19. ukxmrv

    ukxmrv Senior Member

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    Sally,

    Who and what does the Dzugan work for exactly?

    Can you also point me in the direction of any research papers on this and CFS?
     
  20. Sallysblooms

    Sallysblooms P.O.T.S. now SO MUCH BETTER!

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    You can google him and the program. Also, he has a book you can get to understand all he does. Helps women and men, preventing illnesses, health in general, balancing hormones for sleep, migraines, supplements are balanced. He works with your doctor. Hormones and supplements help your whole body including the eyes. That is important. He works with another doctor and it is all very interesting. You can see videos with them on google. Worth every penny, but you do have to have a good doctor to work with him.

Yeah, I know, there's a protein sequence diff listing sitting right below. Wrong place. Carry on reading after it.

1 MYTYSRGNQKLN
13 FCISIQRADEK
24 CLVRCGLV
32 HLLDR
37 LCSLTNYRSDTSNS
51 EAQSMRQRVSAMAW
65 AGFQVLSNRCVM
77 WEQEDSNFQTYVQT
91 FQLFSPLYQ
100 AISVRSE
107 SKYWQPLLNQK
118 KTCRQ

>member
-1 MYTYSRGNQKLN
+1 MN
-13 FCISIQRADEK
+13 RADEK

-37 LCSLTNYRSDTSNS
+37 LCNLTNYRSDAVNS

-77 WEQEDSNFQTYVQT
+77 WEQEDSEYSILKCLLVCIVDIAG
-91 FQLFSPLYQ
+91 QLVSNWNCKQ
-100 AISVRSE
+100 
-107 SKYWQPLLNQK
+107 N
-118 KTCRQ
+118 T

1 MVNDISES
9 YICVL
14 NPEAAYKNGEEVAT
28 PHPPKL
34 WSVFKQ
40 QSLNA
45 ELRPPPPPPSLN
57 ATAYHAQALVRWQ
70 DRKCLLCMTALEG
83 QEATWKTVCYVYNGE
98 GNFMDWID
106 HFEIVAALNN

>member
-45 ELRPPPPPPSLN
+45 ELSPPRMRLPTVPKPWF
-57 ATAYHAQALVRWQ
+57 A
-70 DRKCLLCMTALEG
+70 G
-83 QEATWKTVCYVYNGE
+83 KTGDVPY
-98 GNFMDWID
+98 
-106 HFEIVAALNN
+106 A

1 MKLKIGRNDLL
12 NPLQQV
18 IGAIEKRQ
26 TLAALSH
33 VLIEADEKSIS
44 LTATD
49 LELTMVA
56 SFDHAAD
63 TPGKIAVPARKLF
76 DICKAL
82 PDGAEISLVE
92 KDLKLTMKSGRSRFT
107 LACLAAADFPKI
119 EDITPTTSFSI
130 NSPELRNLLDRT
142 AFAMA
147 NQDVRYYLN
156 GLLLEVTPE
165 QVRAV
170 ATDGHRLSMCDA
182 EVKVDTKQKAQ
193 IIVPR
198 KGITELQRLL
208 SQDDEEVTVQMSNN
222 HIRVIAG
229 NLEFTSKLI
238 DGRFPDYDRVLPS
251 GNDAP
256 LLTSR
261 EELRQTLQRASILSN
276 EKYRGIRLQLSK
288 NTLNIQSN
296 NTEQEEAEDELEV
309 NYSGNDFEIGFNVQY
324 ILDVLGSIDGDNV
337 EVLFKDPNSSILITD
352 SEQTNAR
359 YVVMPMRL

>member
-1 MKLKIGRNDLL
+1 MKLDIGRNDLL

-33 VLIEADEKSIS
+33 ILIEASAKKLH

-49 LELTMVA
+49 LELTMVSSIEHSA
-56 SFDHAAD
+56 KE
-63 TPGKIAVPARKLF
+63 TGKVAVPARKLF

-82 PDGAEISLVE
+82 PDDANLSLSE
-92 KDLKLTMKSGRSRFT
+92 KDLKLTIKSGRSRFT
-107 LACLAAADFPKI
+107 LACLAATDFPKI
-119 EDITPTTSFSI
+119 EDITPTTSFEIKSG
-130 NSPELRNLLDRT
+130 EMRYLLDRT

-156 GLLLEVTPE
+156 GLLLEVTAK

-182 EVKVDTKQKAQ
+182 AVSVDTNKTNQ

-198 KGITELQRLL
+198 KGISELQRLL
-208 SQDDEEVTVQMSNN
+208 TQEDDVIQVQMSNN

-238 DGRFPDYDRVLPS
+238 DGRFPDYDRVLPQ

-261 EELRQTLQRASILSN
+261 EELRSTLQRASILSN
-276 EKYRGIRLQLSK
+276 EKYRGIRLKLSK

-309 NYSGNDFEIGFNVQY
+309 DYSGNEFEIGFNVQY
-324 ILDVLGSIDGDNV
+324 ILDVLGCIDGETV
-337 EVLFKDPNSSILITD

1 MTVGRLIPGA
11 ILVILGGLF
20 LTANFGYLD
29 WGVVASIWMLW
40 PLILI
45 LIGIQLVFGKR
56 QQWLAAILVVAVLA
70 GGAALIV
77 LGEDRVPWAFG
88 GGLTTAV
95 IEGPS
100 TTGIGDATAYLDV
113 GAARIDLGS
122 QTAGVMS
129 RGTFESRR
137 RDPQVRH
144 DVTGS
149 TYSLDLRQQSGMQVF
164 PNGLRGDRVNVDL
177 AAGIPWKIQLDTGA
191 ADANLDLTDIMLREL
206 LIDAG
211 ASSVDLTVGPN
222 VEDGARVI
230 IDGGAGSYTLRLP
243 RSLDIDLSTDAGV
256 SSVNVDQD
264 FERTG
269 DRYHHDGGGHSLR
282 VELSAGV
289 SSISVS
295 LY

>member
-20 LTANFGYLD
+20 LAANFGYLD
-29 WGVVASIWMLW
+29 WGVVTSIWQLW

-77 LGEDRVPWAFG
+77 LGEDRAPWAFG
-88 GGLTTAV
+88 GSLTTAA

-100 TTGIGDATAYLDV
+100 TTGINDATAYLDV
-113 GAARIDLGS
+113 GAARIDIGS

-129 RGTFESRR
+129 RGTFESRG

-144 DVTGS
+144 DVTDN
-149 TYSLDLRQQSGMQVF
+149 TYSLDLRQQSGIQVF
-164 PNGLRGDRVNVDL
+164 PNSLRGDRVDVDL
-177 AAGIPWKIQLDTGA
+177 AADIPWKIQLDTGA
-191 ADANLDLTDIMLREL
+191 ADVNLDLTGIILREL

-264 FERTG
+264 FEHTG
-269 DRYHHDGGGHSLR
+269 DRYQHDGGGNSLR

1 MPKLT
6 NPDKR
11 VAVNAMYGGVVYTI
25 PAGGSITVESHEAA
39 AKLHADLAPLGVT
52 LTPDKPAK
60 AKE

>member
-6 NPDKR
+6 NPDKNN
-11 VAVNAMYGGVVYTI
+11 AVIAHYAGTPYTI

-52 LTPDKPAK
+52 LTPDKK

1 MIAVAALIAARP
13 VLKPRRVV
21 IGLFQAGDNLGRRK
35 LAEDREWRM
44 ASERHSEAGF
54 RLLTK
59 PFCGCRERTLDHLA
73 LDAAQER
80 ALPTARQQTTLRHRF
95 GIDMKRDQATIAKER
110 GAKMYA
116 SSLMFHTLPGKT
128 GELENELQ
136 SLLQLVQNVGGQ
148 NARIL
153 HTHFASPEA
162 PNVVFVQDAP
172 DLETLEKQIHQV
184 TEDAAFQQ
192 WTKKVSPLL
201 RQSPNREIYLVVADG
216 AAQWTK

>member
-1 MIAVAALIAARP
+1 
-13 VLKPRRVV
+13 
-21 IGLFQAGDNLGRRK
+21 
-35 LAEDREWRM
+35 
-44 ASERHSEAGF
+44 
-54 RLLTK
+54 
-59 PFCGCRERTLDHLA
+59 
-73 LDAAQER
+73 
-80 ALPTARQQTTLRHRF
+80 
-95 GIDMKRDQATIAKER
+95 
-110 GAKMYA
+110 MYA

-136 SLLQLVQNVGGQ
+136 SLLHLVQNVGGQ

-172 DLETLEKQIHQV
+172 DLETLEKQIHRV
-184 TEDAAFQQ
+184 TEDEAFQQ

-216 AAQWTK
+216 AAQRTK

I have read a lot about it, but have no links saved. My CFS is rarely a problem now. We are working on my POTS now. Both will always be with me of course, but I am beginning to have a more normal life. I had been driving, shopping, on a homeowners landscaping board for my neighborhood with the CFS better, then after a hysterectomy, my POTS began. HORMONES GONE. My GYN/surgeon was SO clueless. She gave me a Climera estrogen patch. OH WOW thanks. :(I got POTS. We went to a doc supposedly an expert with hormones. He was not good either. Then, my doctor said I could call Dr. Dzugan and talk to them and just try it if I wanted. Well, the hormones I had were gone in two days. That was enough, but my cfs and pots are better.

    I also have a lot more supplements from my doctor, so I cannot say that JUST Dzugan helped, but without him, I would not be doing well. I would still be throwing up with migraines almost daily and not sleeping very well.



    http://www.dzugan.com/html/index.php

    Here is his book.


    http://www.amazon.com/Your-Blood-Doesnt-Sergey-Dzugan/dp/0615334180